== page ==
Long looking

Two Cheese Cubes, 2011

Two Cheese Cubes, 2011

I saw comparatively few exhibits over the past year, but I did manage to catch Wayne Thiebaud at Aquavella, where we lingered quite a while in front of his work. It appeared to be a selection from throughout his career, though I’d hoped for more of the recent large non-urban landscapes. It did have at least one smaller work in that mode: a luminous view of a shoreline with a file of beachcombers, who appeared, on closer inspection, to be armed with metal detectors. It’s no shock that Thiebaud is whimsical enough to turn a potentially grubby-looking subject into something gorgeous. The show in general was as energizing as I’d hoped it would be, and it offered some interesting surprises including a small self-portrait in graphite, a pencil sketch that captured his young likeness with great economy despite the paper’s dimensional constraints. You could discern the slightly pensive good cheer behind his eyes even at that small scale. His handling of paint varied in surprising ways even within individual paintings. He trowels the paint onto a surface in his backgrounds and in uniform areas of color, but when it comes to rendering the human body, the paint becomes smooth and less visible, as if it’s been rubbed smooth from so much polishing. So he’ll show you a figure where the background might be so thick it looks as if he was able to drag a fingertip around the edge of his sitter’s figure, almost as if to indicate a saintly aura, but then the arms are so carefully finished the paint disappears into the illusion it creates. My favorite: a brilliant little painting of two blocks of cheese, as minimal as a Stella, but filled with the light that Thiebaud owns. Simple or not, he can work on a painting for years.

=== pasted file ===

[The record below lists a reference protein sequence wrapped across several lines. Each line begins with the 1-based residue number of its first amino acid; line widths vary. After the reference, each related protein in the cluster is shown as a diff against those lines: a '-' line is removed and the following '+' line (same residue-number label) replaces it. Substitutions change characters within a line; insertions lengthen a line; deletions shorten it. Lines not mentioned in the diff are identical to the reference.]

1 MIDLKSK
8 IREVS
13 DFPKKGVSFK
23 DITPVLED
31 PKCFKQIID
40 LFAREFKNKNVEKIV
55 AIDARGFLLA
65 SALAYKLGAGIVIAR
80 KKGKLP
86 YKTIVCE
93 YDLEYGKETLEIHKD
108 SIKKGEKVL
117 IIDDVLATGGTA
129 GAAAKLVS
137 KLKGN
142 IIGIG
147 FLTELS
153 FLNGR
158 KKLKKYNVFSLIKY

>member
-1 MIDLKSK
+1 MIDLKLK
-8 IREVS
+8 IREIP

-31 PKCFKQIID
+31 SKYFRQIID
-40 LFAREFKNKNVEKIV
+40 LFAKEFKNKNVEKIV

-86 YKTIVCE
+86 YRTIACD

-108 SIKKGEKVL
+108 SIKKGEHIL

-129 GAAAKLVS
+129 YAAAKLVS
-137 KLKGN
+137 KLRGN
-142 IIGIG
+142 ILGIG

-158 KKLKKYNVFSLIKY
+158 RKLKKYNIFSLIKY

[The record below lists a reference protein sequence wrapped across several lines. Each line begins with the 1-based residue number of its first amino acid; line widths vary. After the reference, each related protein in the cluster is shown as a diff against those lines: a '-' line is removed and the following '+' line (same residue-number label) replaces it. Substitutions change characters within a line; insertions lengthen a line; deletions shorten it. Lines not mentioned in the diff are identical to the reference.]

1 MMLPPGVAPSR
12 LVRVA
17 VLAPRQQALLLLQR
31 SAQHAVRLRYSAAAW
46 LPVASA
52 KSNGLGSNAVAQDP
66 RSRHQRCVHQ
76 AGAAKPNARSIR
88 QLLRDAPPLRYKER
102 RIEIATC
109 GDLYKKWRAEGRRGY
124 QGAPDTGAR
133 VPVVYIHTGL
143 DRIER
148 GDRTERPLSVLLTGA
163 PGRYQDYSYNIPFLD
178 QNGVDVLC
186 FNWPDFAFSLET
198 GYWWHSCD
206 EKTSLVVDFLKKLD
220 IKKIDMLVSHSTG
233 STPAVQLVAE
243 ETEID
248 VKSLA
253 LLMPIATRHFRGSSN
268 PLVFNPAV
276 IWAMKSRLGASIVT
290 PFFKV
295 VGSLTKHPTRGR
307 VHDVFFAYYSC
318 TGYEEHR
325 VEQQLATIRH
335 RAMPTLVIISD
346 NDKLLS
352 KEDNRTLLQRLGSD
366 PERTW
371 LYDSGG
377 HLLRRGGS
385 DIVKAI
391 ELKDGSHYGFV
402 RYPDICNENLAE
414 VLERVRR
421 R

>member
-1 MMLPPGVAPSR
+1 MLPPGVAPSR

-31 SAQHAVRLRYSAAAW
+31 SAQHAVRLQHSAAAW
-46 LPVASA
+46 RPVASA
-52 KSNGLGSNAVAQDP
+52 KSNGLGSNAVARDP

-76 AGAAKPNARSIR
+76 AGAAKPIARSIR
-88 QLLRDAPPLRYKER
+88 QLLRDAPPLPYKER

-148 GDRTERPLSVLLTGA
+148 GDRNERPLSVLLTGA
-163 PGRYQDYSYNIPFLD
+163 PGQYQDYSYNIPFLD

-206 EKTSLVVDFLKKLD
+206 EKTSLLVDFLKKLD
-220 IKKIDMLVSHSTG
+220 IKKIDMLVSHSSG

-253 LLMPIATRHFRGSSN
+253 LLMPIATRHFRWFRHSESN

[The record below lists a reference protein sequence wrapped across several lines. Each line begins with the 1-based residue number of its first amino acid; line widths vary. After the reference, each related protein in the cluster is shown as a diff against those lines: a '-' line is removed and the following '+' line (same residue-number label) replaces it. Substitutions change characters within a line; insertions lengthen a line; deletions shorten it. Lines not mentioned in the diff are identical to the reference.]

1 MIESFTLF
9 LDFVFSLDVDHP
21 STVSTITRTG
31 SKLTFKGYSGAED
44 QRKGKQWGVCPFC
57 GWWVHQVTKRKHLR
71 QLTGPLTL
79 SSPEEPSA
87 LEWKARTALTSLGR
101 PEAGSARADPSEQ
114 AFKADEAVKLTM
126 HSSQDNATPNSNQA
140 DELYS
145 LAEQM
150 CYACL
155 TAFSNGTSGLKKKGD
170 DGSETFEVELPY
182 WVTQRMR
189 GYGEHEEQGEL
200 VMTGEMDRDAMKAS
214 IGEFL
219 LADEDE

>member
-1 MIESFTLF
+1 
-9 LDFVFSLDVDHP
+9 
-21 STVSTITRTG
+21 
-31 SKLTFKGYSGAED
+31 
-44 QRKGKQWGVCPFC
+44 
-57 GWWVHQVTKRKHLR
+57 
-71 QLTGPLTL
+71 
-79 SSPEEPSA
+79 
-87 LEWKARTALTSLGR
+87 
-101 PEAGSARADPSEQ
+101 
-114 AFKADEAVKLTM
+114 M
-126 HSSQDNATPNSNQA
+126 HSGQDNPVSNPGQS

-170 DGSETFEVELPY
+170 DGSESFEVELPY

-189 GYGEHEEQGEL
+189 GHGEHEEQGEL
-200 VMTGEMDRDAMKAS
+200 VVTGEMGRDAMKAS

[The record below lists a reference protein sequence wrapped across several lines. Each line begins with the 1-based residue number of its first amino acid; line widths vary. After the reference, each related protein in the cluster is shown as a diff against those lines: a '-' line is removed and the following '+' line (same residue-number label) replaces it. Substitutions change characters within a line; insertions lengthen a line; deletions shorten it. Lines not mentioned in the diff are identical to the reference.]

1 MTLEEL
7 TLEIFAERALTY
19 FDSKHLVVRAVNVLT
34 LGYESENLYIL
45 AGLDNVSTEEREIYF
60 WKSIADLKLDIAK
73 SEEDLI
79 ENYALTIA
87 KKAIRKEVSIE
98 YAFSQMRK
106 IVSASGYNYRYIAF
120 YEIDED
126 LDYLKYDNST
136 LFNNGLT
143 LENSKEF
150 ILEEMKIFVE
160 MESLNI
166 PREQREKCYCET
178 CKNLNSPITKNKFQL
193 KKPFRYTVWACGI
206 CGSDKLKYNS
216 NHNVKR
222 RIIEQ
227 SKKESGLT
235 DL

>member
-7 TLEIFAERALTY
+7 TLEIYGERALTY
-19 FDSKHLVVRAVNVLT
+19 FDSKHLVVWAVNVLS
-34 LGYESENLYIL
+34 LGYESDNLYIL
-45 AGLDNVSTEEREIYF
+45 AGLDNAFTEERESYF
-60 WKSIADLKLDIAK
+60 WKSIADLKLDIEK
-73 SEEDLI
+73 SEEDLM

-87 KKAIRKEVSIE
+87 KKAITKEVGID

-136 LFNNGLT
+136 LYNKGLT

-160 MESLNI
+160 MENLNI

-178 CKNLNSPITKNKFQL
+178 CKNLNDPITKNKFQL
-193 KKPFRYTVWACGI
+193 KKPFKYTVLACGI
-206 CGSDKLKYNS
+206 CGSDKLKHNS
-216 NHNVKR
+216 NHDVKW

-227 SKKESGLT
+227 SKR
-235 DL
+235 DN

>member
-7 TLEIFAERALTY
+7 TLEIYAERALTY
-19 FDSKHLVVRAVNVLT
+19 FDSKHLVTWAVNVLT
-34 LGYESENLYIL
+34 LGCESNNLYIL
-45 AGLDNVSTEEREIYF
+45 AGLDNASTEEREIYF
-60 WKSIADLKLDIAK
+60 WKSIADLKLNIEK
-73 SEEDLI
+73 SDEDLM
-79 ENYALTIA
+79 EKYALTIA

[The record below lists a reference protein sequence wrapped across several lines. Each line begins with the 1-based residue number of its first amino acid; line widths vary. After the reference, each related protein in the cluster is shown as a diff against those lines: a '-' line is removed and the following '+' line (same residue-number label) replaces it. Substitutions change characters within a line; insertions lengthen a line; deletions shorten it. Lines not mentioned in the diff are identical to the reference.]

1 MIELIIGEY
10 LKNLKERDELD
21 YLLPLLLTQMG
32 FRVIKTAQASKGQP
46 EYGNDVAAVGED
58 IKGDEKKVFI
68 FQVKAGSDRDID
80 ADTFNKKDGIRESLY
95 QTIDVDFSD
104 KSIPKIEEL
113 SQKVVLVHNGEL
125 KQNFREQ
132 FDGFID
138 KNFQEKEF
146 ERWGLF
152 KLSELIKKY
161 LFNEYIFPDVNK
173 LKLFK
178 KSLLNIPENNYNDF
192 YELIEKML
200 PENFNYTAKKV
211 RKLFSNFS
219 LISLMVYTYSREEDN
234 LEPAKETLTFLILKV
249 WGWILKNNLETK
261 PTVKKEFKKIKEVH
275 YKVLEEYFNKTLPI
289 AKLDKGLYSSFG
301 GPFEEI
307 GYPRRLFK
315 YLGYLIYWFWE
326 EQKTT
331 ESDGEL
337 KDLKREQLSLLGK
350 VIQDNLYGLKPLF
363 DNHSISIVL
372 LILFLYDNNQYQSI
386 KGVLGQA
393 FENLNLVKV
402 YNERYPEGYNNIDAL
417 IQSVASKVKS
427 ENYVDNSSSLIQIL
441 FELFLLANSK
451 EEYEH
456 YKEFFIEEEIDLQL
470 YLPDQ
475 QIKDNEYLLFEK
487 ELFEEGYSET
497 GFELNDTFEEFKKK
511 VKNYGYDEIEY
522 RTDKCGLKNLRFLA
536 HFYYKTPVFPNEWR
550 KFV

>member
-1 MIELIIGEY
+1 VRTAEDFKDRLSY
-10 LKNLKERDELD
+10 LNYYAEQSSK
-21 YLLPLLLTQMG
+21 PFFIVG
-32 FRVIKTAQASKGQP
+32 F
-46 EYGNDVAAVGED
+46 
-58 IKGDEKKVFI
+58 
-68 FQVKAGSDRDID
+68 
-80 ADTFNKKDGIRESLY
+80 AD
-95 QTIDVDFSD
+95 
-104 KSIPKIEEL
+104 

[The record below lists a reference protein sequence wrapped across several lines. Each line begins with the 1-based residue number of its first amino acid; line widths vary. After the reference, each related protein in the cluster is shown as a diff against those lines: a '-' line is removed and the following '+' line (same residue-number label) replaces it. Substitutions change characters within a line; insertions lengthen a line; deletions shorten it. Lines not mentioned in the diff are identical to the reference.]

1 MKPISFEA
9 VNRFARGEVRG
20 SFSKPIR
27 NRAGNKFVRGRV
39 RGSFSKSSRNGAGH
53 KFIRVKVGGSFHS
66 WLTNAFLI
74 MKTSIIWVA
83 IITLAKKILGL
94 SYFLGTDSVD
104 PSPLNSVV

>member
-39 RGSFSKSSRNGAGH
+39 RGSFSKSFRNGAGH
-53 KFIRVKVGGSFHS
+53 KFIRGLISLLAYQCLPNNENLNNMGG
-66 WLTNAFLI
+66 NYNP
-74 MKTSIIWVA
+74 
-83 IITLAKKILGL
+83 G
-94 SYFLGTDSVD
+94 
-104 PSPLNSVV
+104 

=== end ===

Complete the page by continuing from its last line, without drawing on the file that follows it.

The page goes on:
He extolled the value of “long looking” in an interview with Art News about Morandi’s influence on his work, and I wholeheartedly concur with every word: “There are such good lessons to learn from looking at his work. They have to do with certain propositions that I think serious painters need to be aware of. One of them, I think, is the wonder of intimacy and the love of long looking. Of staring but at the same time moving the eye, finding out what’s really there, and there are so many things that are subtle and may look like something at one moment but not the next. There’s always that kind of “not quite” with Morandi and yet the feeling of totality is so nicely complete. It’s always a joy to look at his work.”

Aquavella is one of the nicest art spaces I’ve visited in New York City, a former residence, not nearly as spread out as the former garages in Chelsea, but with very high ceilings, including one room with rows of sculpted busts sitting far up in a recessed alcove that runs along the wall just beneath the crown molding. It’s a phalanx of likenesses of luminaries from the Enlightenment. I recognized Voltaire and hazarded some guesses about many of the others.


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